Uzziah’s twenty-five year old son, Jotham, served as co-regent for those last and miserable years of Uzziah’s life and for six more years after Uzziah’s passing. Both father and son did what was right in the sight of the Lord for most things and the prosperity of the southern kingdom flourished. However, Jotham’s son Ahaz did not follow his father’s ways and the scripture records that he “did not do what was right in the sight of the Lord (2 Kings 16:2).” Let’s save discussion on that for another day.
But Dad (and/or Mom) … “Everyone else is doing it!” I bet you have heard that before! I can remember saying it to my parents. And I can remember our son saying that to us when he was a teenager. That is certainly not a reason to defy God’s commands. There are consequences to sin here on earth. Matthew 7:13-14 says “13 Enter ye in at the strait gate: for wide is the gate, and broad is the way, that leadeth to destruction, and many there be which go in thereat: 14 Because strait is the gate, and narrow is the way, which leadeth unto life, and few there be that find it.”
What about you? Have you done “what is right in the sight of the Lord?” All of us are sinners and have fallen short of the glory of God. The point is, there are consequences for our sin … both here on earth and for an eternity. Jesus died for our sins … ALL of them. Only by accepting Jesus as Savior can we be forgiven of ALL of our sins and spend an eternity with God in Heaven. If you have not done so, please visit this link to learn how you too can become a Christian. How To Become A Christian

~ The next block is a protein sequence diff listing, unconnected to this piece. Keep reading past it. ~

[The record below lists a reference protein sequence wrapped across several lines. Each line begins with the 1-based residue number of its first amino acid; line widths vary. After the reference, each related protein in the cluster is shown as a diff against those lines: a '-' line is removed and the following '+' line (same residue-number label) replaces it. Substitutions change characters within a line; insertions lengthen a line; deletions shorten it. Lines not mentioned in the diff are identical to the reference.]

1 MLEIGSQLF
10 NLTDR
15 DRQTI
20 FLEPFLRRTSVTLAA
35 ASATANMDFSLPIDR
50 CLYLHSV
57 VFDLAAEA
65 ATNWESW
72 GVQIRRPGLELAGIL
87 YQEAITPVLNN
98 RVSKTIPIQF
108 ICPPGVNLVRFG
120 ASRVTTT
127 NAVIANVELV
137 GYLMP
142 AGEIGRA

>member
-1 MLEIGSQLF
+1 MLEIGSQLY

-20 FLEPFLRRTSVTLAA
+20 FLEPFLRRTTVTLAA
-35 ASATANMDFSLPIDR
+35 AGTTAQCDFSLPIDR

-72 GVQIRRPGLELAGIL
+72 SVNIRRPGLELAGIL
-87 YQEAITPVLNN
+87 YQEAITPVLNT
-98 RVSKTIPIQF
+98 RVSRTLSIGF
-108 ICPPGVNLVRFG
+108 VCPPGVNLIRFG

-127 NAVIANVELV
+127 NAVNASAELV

And Christian, don’t expect to avoid the consequences of your sin on earth. How many Christian families are broken every year by unfaithfulness? Sadly, many Christians do not feel they should suffer the consequences of their sin here on earth. But friends, the Bible speaks plainly and truthfully about this throughout its pages. As Christians, we should stay in a constant state of conviction and confession, reminded of the fact that God has prepared a way of escape from our sinful life. The prize is eternity with Him in Heaven!
Here’s a link to a song recorded by The Good News in 1990 from their southern gospel album Jesus Will Lead Me. The title of the song is “Sin Will Take You Farther.” The first two lines of the song are “Sin will take you farther than you want to go. Slowly, but wholly, taking control.” Oh, how true that is!!